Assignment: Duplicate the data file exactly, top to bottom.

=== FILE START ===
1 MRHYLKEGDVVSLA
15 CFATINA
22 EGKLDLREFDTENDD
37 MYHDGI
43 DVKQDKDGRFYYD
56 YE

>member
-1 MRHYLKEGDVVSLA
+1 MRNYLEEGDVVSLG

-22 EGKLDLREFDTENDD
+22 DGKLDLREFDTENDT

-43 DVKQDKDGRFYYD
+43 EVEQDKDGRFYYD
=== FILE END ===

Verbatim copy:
1 MRHYLKEGDVVSLA
15 CFATINA
22 EGKLDLREFDTENDD
37 MYHDGI
43 DVKQDKDGRFYYD
56 YE

>member
-1 MRHYLKEGDVVSLA
+1 MRNYLEEGDVVSLG

-22 EGKLDLREFDTENDD
+22 DGKLDLREFDTENDT

-43 DVKQDKDGRFYYD
+43 EVEQDKDGRFYYD